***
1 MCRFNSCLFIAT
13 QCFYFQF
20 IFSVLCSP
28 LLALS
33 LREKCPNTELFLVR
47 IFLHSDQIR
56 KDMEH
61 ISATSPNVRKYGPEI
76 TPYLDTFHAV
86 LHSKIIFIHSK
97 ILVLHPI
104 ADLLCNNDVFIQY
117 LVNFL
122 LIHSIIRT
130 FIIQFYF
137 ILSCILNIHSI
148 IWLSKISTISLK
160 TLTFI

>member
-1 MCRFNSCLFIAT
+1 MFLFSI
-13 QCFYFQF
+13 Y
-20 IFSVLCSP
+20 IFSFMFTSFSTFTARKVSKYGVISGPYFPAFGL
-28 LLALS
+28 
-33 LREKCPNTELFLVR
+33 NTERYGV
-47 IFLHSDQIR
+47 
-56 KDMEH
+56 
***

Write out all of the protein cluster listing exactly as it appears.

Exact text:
1 MCRFNSCLFIAT
13 QCFYFQF
20 IFSVLCSP
28 LLALS
33 LREKCPNTELFLVR
47 IFLHSDQIR
56 KDMEH
61 ISATSPNVRKYGPEI
76 TPYLDTFHAV
86 LHSKIIFIHSK
97 ILVLHPI
104 ADLLCNNDVFIQY
117 LVNFL
122 LIHSIIRT
130 FIIQFYF
137 ILSCILNIHSI
148 IWLSKISTISLK
160 TLTFI

>member
-1 MCRFNSCLFIAT
+1 MFLFSI
-13 QCFYFQF
+13 Y
-20 IFSVLCSP
+20 IFSFMFTSFSTFTARKVSKYGVISGPYFPAFGL
-28 LLALS
+28 
-33 LREKCPNTELFLVR
+33 NTERYGV
-47 IFLHSDQIR
+47 
-56 KDMEH
+56 